Are Nigerians Not Tired of Strongmen?
One would be foolish to assume that after the 2015 and 2019 elections, Nigerians would have learnt a bitter lesson that elections have consequences, but, alas, that’s not the case. What then is the matter?
“GEJ was too weak. His predecessor would be different.” This was the catchphrase that was used, pre-2015. Nigeria wasn’t perfect, but we sure weren’t this bad. What exists as Nigeria today is worse than what has lived in a little over 60 years of domestic rule. Even when we thought the anti-Christ and Lucifer had come in General Abacha’s military regime, it wasn’t this bad. At least that was a military regime. Very little was expected. But for this, post 2015 regime, and this is me calling it what it is, much was expected. Yet, worse was delivered. Today, Nigeria is fast becoming a failed state (I am optimistic).
We should have learnt our lesson after the first four years of the regime, and like Pontius Pilate washed our hands from everything that concerned this regime, what did Nigerians do? They rewarded the regime with a second term. My words might have oversimplified the direness of the situation. So, for better understanding, let me give you a brief analogy. Let us imagine Nigeria is a body that was unknowingly (I won’t be diplomatic) infected with cancer. The body had four years to nurse cancer, and then suddenly, a prospective cure was offered. Still, instead, the body opted to reinfect itself with cancer again. And when it was asked why, it said, “The devil you know is better than the angel you don’t know.” Isn’t that brilliant?
I never understood the obsession fellow Nigerians have with supposed strongmen. It’s pathetic. It’s almost like a Nigerian/African curse. This obsession isn’t a Nigeria only problem. Going around Africa, it’s a wasteland, in mainly west Africa. In the past weeks and months, there has been a series of military coups in neighbouring African countries. It was unsurprising. These countries were ruled by foreign stooges who paraded themselves as strongmen. When it was time to be strong, they all failed. You can’t give what you don’t have. They weren’t inherently strong. The term was only assigned to them to massage their overinflated egos. Like so many African leaders, they lacked imagination. I recently saw a video of a group of citizens celebrating a military takeover in one of the West African nations, and I couldn’t help but feel infuriated. I kept asking myself, “aren’t these people wise? Can’t they see they’re going from bad to worse? Don’t they learn from history?” But those questions were rhetorical. I knew the answers. If you’re reading this now, I’m sure you also know the answers to the questions. After all, you can’t wake those who pretend to be asleep.
After all, it’s nothing different with Nigeria also, with internal security and economic woes, the supposed strongman who could rein the lion called Nigeria is/was nowhere to be found. Not that he ever existed. But one would imagine that even the least a coward could do is pretend to be brave in the face of hostility. Still undeterred, the search for strongmen continues.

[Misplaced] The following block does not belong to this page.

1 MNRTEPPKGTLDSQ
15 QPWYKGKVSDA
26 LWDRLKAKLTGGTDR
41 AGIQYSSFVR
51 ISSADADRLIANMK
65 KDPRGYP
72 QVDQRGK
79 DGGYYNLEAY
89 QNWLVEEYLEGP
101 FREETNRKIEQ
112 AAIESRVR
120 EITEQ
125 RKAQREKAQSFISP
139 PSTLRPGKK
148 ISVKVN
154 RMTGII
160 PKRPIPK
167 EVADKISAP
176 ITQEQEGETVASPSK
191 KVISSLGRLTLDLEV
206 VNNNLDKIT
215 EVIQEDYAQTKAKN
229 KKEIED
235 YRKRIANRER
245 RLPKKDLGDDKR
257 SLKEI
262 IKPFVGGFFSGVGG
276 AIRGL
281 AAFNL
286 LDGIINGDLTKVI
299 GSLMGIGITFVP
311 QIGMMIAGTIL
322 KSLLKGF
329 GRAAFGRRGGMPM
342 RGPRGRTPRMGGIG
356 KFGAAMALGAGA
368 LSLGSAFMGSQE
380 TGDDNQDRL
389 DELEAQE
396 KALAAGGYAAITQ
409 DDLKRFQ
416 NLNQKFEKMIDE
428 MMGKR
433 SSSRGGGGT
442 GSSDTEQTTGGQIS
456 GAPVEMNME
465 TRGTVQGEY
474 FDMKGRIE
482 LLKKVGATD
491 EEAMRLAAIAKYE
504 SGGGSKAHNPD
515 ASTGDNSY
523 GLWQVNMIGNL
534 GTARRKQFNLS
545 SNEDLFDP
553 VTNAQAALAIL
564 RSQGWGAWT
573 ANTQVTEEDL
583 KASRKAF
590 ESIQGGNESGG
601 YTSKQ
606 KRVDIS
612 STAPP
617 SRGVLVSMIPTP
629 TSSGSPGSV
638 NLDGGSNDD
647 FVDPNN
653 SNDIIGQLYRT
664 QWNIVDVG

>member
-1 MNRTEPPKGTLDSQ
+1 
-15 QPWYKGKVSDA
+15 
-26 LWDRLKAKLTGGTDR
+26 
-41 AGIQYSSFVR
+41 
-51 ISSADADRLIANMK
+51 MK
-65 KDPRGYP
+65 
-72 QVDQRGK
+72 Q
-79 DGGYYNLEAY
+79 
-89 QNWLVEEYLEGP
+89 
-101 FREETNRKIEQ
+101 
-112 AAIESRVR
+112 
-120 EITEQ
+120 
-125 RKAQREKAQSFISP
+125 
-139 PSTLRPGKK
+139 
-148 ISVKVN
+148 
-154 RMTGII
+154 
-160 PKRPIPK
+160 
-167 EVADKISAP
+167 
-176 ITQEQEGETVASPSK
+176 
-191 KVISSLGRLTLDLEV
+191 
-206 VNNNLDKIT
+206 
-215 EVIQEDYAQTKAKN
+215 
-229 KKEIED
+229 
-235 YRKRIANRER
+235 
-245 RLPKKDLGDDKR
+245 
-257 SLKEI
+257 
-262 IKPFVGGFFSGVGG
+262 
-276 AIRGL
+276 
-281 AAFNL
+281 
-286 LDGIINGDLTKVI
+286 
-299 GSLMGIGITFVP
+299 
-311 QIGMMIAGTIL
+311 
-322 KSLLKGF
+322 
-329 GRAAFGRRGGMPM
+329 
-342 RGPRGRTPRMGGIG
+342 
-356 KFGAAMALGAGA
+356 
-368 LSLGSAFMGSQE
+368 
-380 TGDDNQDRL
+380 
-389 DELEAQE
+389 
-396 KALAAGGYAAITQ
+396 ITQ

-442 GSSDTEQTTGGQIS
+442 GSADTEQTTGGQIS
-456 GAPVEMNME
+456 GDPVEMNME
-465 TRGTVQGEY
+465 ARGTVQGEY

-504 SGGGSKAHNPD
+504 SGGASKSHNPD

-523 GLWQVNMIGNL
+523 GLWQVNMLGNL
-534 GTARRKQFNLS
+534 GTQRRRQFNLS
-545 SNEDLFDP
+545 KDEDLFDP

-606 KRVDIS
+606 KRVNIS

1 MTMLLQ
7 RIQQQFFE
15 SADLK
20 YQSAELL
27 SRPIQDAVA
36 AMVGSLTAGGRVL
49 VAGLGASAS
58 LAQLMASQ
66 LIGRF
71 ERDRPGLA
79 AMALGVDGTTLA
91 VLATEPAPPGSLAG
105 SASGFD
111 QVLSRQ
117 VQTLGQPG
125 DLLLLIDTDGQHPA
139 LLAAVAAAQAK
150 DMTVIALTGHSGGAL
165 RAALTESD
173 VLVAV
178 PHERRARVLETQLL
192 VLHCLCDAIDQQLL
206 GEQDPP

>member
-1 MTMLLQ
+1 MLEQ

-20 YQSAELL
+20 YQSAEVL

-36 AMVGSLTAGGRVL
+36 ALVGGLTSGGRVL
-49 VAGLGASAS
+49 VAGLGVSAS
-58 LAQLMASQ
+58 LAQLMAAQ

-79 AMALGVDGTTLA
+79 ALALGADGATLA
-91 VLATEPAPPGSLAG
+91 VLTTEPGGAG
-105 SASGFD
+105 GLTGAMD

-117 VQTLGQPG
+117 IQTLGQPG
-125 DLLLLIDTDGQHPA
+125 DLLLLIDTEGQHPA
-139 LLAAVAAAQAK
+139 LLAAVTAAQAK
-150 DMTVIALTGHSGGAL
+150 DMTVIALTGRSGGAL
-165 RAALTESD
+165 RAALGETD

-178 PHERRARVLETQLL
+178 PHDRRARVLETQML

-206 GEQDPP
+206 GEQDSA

Before the 2019 elections, I stopped talking about Nigeria’s politics. I reached my limit. No matter what I or anyone said against voting, the supposed strongmen Nigerians would never listen. So I kept shut and allowed us to learn the bitter lesson, “elections have consequences.” And why I am not happy with the way things turned out. This isn’t an “I told you” essay. We all get to suffer the brunt of this evil some of us gave power. I do not use the word “Evil” likely.
Now we’re building up to a new election season, and I can see our obsessive thirst for strongmen has been aroused again. This time it’s the “kingmaker” who have suddenly gotten tired of making kings and instead wants to crown himself king. We’ve begun the pandering. It can only end in one way, leaving us in a significantly worse situation.
Nigeria is supposed to be a centre of influence for West Africa and Africa in general, but what happens when Nigeria can’t even get her local leadership right? With military coups in Mali, Chad, Burkina Faso and most recent rumours of an ongoing coup in Guinea Bissau. This only points to one thing, the lack of regional leadership. ECOWAS is too weak, AU (African Union) remains redundant, and Nigeria lacks moral leadership. The effect of all of these issues, I fear, might cause more problems for the already fragile Nigerian state, battling domestic terrorism and banditry. This power vacuum will only encourage these terrorist and criminal groups to fill in the void.
It is in my opinion that we should kill the idea of strongman politics. It’s time for Nigerians to start voting for people who understand the intricacies of democracy and respect the rule of law and order without instigating force or violence. We should remove religious or tribal sentiments and vote for someone with the proper credentials. While I’m pessimistic that Nigerians can do the right thing, I only hope we listened.
I know from experience that addictions are difficult to break. But we must break this our current obsession with Strongman-tism.
I am aware the elderly frail kingmaker is tempting us already. But it’s time to allow common sense to prevail. Elections have consequences, and Nigerians alone won’t be the only ones to suffer the consequences. It’ll spread. Our failure means the failures of our smaller neighbours. So if we Nigerians are on a suicide mission, we may need to reconsider for the sake of our neighbours.
In conclusion, geopolitics explains that the failure of a nation may impact her neighbours terribly. I’m not being sensational now, but not one of Nigeria’s neighbours is failing. Four of them are failing currently; more might follow in a few months. Would our self-appointed strongmen save us? I don’t think so.
Photo credit: Emmanuel Ikwuegbu (Unsplash).